You don’t learn to walk by following rules. You learn by doing, and by falling over. -Richard Branson

Collaborations do not exist in a static environment—the conditions in the community are dynamic and constantly changing. Therefore, collaborations must be able to adapt as they maintain focus on achieving outcomes. Indeed, the most impactful collaborations are one that learn and adapt.

Action learning is a process for problem solving that uses data to learn and adapt strategies. It helps to make efficient use of lean resources, including time, money, and partner capacity. Action learning also helps your collaboration to be innovative in creating solutions.

There are many different models for action learning: Plan-Do-Study-Act has been used since the 1930s in social work, education, and business; Build Measure Learn is the model defined by the Lean Startup; and ExceleRate Illinois provides tools and resources for information resources on continuous quality improvement for programs.

Action learning uses data as a key element to test the hypothesis. Data is not used to prove how great your strategies are working, but rather to inform, as validated learning, the progress you are making.

It is a good idea to create a plan for data collection after your collaboration finalizes your logic model, as you will have a better sense of what data needs to be collected to measure impact toward achieving your vision for systems change. A clear protocol for collecting data or information will help set expectations from providers, families, or other users. The team processes the collected data to assess progress and next steps.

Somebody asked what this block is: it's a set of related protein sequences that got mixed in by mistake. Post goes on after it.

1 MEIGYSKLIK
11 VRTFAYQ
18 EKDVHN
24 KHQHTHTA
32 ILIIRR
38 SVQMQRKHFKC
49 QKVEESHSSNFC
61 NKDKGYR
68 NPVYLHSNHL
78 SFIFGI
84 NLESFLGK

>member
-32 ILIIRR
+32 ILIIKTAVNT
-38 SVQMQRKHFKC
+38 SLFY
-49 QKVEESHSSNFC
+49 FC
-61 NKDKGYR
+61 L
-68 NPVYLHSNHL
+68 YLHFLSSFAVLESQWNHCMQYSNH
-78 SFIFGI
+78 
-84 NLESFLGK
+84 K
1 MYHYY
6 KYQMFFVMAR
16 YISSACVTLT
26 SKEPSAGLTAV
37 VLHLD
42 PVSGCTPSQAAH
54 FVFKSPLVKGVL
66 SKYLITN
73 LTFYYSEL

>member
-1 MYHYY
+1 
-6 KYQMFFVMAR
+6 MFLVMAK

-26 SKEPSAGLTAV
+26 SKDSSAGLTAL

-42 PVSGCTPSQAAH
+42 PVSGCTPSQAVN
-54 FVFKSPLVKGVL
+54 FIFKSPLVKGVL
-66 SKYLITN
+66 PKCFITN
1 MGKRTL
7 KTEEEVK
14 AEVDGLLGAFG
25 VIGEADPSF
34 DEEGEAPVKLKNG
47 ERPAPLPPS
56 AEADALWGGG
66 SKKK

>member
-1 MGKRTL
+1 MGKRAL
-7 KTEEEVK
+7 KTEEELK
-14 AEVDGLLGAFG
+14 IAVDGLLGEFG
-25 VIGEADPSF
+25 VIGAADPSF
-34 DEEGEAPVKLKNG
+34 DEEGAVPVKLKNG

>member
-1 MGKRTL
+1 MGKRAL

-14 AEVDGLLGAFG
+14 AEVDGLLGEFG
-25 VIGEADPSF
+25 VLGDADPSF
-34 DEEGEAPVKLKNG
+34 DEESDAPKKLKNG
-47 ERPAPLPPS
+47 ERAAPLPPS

There are many ways to collect data about the progress of your strategy. Your collaboration can use intake surveys to ask questions like, “How did you hear about our program?” The collaboration partners may also agree to share program level enrollment data. Partners who work directly with families can ask discovery questions. After an event, your collaboration should take a deep dive and do a root cause analysis on the activity.

The simplest method for ensuring your collaboration is actively learning is having a detailed work plan and checking in on progress on a consistent basis. Bringing the work plan to each meeting, and designing the agenda around the objectives, is also a good model to follow. This will help you to track your progress in an ongoing cycle. Check in and ask each other: How are we doing? Is the strategy working, or do we need to adjust?

As part of the continuous action learning cycle, members share progress updates and talk about challenges to implementation on each work plan item. Rather than simply report at each meeting, the action learning process uses data (such as numbers and stories from a range of perspectives) to assess, learn, and move forward on each activity.

To enhance your understanding of the relationship between action learning and systems change, the growing field of developmental evaluation offers a wealth of knowledge and strategies.

To learn more, check out the Lean Startup Approach and this video on The Value of Validated Learning.

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